A Century of Anecdote. By John Timbs. Two vols. (Bentley.)—A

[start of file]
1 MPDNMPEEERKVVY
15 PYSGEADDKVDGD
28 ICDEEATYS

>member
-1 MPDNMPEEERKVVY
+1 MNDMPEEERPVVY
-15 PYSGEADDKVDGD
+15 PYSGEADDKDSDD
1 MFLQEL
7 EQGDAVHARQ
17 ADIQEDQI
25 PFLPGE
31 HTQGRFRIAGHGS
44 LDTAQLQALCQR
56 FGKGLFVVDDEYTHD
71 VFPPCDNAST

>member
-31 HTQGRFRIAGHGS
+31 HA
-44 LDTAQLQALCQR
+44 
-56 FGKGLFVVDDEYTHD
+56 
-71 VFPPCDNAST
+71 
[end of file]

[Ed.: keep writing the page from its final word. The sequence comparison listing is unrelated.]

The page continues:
thoroughly good collection of stories, chiefly from memoirs, compiled chiefly with a view to the illustration of manners and changes in man- ners, illustrations of personal character, and bon mots. The century selected, 1760 to 1860, is a convenient one, for it is the one about which most memoirs exist, and memoirs full of point and all that constitutes the pleasantness of anecdote. Indeed it is too full, for the real difficulty of the century considered as a subject for the historian is to disentangle its history from the stream of anecdote. As far as we have been able to test, Mr. Timbs tells his stories as his authorities tell them, without "improving" them in the after-dinner manner for the sake of point. No man not given to such stories can tell the self-denial, the real fidelity to one's work involved in that particular form of virtue. It is so easy when the idea has been suggested to embody it in briefer words, and so dreadfully fatal to one's conception of the original speaker.